I-Messages: How They Help and Hurt
Nonviolent Communication can and will still be used for violence
Posted Feb 27, 2014
When I was a teen my mother taught Parent Effectiveness Training (PET) workshops in our living room. I loved to sit in and learn its techniques. PET was practical pop psych during years when pop psych was at its all-time peak, a lot of it mushy and impractical.
PET’s most enduring legacy is the I-message. Don’t say “Would you like to take out the garbage?” Instead take responsibility for your subjective preferences. Say “I would like you to take out the garbage.”
Don’t say “You’re being selfish,” say “I feel put upon.” After all, you’re not the scientific authority on whether someone’s selfish. All you know for sure is what you feel. That’s the only thing you can speak about with authority.
My father liked PET too, but he was as skeptical of its formulas as he was of all formulas, mischievously probing for loopholes. “I feel that you are being a jerk,” he would tease.
I-messages live on in a pop psych approach called Nonviolent Communication (NVC). People occasionally write me in response to one of my articles about the complexities of human communication. They want me to know that NVC solves all the problems, a surefire formula or recipe for communicating honestly and ethically.
My father isn’t the only person who looks for loopholes. Consciously or unconsciously we all do. And we find them. I’ve never met a formula that couldn’t be abused, I-messages and NVC included. Indeed, trusting a communication formula to be surefire invites abuse. All you have to do is exploit the loopholes and say “Hey I couldn’t be communicating dishonestly or unethically. I was following the surefire formula.”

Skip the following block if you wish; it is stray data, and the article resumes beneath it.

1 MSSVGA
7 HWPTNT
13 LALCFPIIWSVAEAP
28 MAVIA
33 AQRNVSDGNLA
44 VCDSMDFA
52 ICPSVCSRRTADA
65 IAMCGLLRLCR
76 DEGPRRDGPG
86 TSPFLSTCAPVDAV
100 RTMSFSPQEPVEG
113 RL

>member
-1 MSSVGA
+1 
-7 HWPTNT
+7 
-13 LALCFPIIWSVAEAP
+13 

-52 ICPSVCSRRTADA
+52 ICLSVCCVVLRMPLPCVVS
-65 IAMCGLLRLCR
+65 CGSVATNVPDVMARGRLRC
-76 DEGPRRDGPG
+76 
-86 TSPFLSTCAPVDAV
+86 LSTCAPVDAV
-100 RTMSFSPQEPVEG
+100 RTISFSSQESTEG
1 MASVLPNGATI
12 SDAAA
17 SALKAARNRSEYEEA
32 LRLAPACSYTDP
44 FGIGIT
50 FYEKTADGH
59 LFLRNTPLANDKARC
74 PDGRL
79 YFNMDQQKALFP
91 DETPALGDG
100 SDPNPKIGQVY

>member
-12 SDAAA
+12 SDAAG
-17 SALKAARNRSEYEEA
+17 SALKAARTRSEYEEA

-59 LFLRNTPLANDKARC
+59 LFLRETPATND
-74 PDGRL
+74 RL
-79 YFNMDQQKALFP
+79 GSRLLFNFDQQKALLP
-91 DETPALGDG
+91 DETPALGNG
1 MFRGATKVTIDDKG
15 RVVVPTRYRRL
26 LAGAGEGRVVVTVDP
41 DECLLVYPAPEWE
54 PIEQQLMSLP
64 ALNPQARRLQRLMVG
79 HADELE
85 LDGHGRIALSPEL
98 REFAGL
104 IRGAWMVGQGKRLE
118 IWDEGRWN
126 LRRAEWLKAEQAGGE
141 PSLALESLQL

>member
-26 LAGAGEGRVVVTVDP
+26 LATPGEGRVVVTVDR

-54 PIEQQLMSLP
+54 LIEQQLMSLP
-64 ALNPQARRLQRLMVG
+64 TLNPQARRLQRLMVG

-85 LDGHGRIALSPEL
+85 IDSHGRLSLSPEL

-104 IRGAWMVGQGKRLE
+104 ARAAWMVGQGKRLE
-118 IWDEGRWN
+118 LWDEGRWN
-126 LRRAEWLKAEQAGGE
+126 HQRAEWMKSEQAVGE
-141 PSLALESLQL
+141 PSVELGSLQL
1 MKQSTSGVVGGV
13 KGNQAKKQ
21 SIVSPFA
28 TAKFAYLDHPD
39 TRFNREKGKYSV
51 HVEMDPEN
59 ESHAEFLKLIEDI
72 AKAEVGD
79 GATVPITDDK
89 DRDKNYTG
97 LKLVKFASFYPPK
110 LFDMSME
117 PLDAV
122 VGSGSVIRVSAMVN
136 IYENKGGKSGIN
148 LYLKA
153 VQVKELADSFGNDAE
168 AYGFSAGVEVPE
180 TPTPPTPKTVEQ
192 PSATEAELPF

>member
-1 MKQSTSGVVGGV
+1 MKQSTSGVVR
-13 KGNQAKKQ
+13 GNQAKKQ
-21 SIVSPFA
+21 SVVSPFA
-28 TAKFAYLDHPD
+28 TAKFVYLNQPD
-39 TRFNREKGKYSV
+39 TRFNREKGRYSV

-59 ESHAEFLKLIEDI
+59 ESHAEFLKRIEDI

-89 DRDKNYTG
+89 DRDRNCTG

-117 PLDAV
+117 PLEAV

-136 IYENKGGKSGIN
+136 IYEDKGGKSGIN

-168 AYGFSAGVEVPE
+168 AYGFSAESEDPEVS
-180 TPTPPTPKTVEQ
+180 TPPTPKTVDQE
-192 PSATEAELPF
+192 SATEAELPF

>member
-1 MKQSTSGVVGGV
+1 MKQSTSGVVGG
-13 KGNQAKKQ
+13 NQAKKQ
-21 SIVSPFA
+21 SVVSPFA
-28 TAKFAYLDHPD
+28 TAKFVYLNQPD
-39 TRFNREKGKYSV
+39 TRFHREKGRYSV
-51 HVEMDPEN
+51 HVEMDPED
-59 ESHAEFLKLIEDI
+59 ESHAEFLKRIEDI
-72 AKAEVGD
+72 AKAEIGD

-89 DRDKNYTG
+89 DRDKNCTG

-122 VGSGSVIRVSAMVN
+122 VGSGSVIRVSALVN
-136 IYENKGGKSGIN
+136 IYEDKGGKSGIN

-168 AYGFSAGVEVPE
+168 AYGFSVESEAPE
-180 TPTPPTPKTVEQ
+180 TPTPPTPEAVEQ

I don’t put my trust in formulas but in understanding why we want them and why they never quite work. You can’t tell if you’ve solved a problem unless you know the problem intimately. Here’s my sense of why I-messages and NVC can help but not in any surefire way, and where we’ll find loopholes whereby we can coerce within the strictures of these formulas.
- The last word paradox: The human capacity for language gives us a way to mark and explore levels of analysis. For example:
He: You don’t love me.
She: Yes I do.
He: Look I don’t want to argue about it.
She: This isn’t an argument.
He: It’s futile talking about this.
She: No it’s not.
In this brief exchange we see a couple climbing up through levels of analysis, for example from whether she loves him to whether it’s an argument, to whether talking is futile.
Linguists call this phenomenon discrete infinity: For every last word declaration another word can be said at a higher level to make it not the last word, ad infinitum. The paradox then is that language affords us ways to declare last words that are never the last words, words that can’t be trumped at a higher level of analysis.
- The human quest for subjective objectivity: Our quests for the last word manifest as a desire for our subjective intuitions to be treated as objective fact. For last-word firmness, we automatically and intuitively translate “I want” into “You owe” and “I’m disappointed” into “You’re being unkind,” or “You have violated a universal moral law.” In religious societies, we treat our subjective opinions as revelations, exclusive insights into the way the universe works, or what God wants, as in “God disapproves of the way you’re treating me.” In a scientific culture we want nothing so much as to have our intuitions treated as scientifically proven. “Science proves what my gut has known all along,” rolls off the tongue self-delightingly.
- Fair-weather fairness: We like to think we’re honest and fair-minded, and as evidence that we are, we look to how we negotiate when the negotiations aren’t too challenging. Trouble is, when push comes to shove, we all tend strongly to drop our principled fair-mindedness, pull out the stops and insist on the last word. For example, we embrace open-mindedness in principle and can cite fair-weather evidence of our receptivity, but in high stakes conflict very few of us can stay that open, as if to say, “Yes, always turn the other cheek, but not now. This is an exception. This is different.” In this we tend to be hypocritical, which is why you don’t really know how fair-minded someone is by their self-reported fairness, but by road-testing the relationship in some true, high-stakes conflict.